It’s a shame that it took the House days and many late night and early morning hours to come up with a budget plan like this. And during the wee hours of 4:35 a.m. the final roll call counted a vote of 235 to 189. And just like that our elected leaders eliminated safeguards for our air, water and wildlife.

The House voted to turn Florida’s once-clear waters into poisonous blooms of green slime. It also gave polluters the green light to continue choking our air with mercury pollution from cement kilns, to dump toxic coal ash in communities nationwide, to blow up the mountains of Appalachia and to endanger salmon and slaughter our wolves. Our elected leaders also took aim at the U.S. Environmental Protection Agency, limiting them from curbing the carbon dioxide pollution of the nation's biggest polluters, which they are lawfully required to do.

 In more detail, some of the most harmful amendments adopted:

View Liz Judge's blog posts
18 February 2011, 4:15 PM
House lawmakers continue to slash essential protections for the American public

As I write this, members of the House of Representatives continue to debate and move their way through votes on hundreds of amendments to the chamber's government spending bill. The voting and debate has been a marathon process, stretching from morning through late at night for the last three days, and looks to carry on until late tonight or tomorrow.

Once the amendments are voted on and settled, the whole House will cast a final vote on the entire bill package with all the passed amendments. Then the Senate takes its turn, crafting a spending bill of its own. The two chambers must then confer and agree on one bill that funds the federal government by March 4 -- or the government must shut down until its spending and funding sources are settled.

The amendments that the House is currently considering are wide-ranging. They aim to cut government spending by cutting the funding streams of hundreds of government programs. So, instead of ending those programs through legislation and appropriate voting, many members of the House are seeking to delete the programs by wiping out the funds that keep them going.

View Raviya Ismail's blog posts
18 February 2011, 12:17 PM
House majority environmental attacks continue today
The EPA is a main target of Republicans

Here is a quick update on the spending bill nonsense taking place in the U.S. House of Representatives:

Last night, as House leaders continued their marathon vote of their budget bill, they voted to dismantle a crucial set of air rules that would save up to 2,500 lives and slash mercury and other air pollution from cement kilns. These EPA health protections are supposed to take effect in 2013, and would cut cement plants’ mercury emissions by 92 percent and yield up to $18 billion in health benefits. Rep. John Carter (R-TX) sponsored the amendment, which is a continued attack from the Texas congressman beginning last month, when he introduced the Congressional Review Act to disable these air protections.

View Jessica Knoblauch's blog posts
18 February 2011, 5:00 AM
Breathing rights, Windy City soot, climate change meddling
Drop that soda! It may give you cancer. Photo courtesy of fimoculous.

Soft drinks' light hue may have a dark side
Soft drinks have been under heavy scrutiny lately for their use of aspartame, a fake sweetener that, though calorie-free, may just also give you cancer. Unfortunately, that's not the only carcinogen found in pop (or soda, if you're the coastal type). A recent Center for Science in the Public Interest report unveiled that achieving that caramel brown hue seen in most beverages involves heating a chemical soup of ingredients that creates a carcinogenic chemical called 4-methylimidazole, reports Grist. Add that to the fact that most pop is found in BPA-laden aluminum cans and you just may want to switch to water—the kind from the tap, of course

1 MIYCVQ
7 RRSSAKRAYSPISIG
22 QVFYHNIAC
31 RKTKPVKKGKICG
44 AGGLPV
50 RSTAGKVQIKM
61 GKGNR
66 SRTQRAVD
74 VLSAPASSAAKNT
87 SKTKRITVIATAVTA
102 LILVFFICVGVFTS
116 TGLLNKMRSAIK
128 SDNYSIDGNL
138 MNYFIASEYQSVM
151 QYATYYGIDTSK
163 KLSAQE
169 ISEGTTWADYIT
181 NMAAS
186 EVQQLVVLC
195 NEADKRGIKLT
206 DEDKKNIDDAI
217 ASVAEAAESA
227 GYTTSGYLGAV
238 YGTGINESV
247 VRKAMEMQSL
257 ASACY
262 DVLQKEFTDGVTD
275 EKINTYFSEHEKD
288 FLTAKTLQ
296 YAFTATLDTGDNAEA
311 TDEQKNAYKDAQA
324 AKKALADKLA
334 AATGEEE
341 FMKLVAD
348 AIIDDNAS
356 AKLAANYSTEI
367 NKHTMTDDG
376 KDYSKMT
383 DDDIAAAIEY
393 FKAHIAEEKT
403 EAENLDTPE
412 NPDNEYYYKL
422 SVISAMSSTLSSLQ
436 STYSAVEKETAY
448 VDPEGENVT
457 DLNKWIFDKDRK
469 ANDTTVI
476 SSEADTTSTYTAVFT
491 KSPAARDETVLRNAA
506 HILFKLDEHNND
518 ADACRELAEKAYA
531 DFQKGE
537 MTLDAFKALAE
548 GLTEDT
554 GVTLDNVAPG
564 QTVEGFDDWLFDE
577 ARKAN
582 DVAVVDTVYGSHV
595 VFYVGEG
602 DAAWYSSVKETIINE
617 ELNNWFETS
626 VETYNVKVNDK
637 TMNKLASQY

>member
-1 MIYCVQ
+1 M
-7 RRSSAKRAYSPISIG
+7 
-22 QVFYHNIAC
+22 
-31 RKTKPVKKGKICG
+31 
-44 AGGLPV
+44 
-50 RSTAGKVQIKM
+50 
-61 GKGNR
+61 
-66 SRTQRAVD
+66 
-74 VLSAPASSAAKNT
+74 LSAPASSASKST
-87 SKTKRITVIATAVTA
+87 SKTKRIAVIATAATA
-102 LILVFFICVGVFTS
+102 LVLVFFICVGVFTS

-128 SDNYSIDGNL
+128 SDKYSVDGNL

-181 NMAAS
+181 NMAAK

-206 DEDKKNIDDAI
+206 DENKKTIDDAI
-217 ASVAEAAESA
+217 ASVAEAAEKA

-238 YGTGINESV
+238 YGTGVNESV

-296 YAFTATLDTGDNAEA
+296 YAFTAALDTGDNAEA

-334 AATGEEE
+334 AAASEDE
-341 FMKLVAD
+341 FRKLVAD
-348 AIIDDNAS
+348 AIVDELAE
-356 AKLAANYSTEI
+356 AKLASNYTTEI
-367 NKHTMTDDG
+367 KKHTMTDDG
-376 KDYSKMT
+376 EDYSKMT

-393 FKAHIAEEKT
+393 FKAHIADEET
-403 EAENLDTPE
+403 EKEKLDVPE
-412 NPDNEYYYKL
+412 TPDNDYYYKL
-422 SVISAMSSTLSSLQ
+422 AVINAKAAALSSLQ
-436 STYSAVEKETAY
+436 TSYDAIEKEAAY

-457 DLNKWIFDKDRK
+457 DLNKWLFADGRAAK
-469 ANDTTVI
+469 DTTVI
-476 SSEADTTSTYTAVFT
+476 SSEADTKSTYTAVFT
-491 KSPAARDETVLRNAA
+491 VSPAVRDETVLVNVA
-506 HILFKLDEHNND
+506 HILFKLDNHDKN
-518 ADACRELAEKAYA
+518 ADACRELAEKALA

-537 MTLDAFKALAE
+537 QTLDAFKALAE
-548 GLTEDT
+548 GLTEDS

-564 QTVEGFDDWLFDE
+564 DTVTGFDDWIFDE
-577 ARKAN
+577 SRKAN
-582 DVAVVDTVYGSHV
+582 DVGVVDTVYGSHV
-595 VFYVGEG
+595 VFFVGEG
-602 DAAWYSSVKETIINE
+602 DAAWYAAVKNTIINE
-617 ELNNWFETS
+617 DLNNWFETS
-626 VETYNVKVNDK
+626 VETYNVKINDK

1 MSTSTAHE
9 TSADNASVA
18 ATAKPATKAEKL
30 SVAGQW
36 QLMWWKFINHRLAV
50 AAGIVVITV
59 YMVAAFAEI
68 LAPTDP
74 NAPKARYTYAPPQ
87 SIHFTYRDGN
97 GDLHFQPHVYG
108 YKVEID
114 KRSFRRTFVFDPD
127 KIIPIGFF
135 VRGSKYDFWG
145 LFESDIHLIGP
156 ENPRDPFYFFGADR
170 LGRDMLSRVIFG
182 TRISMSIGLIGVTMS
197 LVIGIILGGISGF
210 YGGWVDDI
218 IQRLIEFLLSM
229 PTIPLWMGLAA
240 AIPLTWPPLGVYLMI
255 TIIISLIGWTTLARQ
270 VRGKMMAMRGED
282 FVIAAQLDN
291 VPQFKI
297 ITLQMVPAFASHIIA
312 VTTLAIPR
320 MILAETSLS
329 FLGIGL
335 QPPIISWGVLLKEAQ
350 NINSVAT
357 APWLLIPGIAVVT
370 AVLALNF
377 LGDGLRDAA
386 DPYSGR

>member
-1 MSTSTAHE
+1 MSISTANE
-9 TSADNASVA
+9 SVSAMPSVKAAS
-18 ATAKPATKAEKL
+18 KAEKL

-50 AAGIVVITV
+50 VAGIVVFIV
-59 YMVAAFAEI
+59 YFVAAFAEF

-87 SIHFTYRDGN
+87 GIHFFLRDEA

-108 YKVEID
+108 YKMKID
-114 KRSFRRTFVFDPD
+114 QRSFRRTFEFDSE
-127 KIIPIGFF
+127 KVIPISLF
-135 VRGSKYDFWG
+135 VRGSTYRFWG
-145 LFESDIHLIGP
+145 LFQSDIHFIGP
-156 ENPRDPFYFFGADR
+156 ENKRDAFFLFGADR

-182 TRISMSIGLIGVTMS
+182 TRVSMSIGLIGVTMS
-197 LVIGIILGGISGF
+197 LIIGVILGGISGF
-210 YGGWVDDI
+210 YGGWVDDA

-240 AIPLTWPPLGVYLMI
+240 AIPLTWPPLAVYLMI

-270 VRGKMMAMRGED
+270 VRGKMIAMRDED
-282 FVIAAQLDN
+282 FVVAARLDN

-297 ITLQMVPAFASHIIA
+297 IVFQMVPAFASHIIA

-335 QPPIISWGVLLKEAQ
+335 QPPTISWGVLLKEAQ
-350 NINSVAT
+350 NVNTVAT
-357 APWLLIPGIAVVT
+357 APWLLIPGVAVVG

Americans confirm that they love breathing
Americans are having a love affair with breathing, according to a recent American Lung Association study. Despite Republicans' best efforts to prove otherwise, the public wants the EPA to clean up our air and also wants Congress to butt out of the process, reports Grist. And it's not just Democrats who feel this way. Independents and even a majority of Republicans support strengthening air quality standards. That's why Earthjustice is working hard to defend our clean air standards. Because everyone has a right to breathe

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View Sam Edmondson's blog posts
17 February 2011, 4:34 PM
Rep. Keith Ellison (D-MN) leads 32 other reps in call for clean air

The U.S. House of Representatives is a dark place right now. Many of its Republican members are maniacally focused on dismantling scores of health and environmental protections, using a budget bill to stowaway anti-environmental amendments that would never get passed on their own.

As Earthjustice’s Patti Goldman quipped: “Like fleas, they come with the dog, only these are far more than irritants.” Indeed, at risk is 40 years of environmental progress, including great strides in reducing harmful air pollution.

Thankfully, the House isn’t all dark. Rep. Keith Ellison (D-MN)—along with 32 of his colleagues—sent a letter yesterday to EPA chief Lisa Jackson that calls for the strongest possible health protections against the toxic air pollution generated by industrial boilers. These boilers are used as on-site power plants at paper mills, chemical plants, oil refineries and other large industrial facilities. But they don’t just create heat and electricity to power the facilities’ operations… they also create air emissions full of mercury, lead, cancer-causing dioxins and soot.

View Patti Goldman's blog posts
17 February 2011, 6:45 AM
Amendments target wildlife, water, air, public health, natural resources

Forty years of environmental progress is under attack today by a vote in the House of Representative on a stop-gap funding measure to keep the federal government running.

Unfortunately, that measure—called a continuing resolution—is loaded with amendments and provisions that would slash the Environmental Protection Agency’s budget, and seeks to override the rule of law at every turn.

These so-called  “riders” could not pass on their own merits, so their sponsors hope they will ride the coat-tails of this must-pass budget bill. Like fleas, they come with the dog, only these are far more than irritants. They would overturn court decisions that we have obtained to stop illegal behavior and force federal agencies to comply with the law.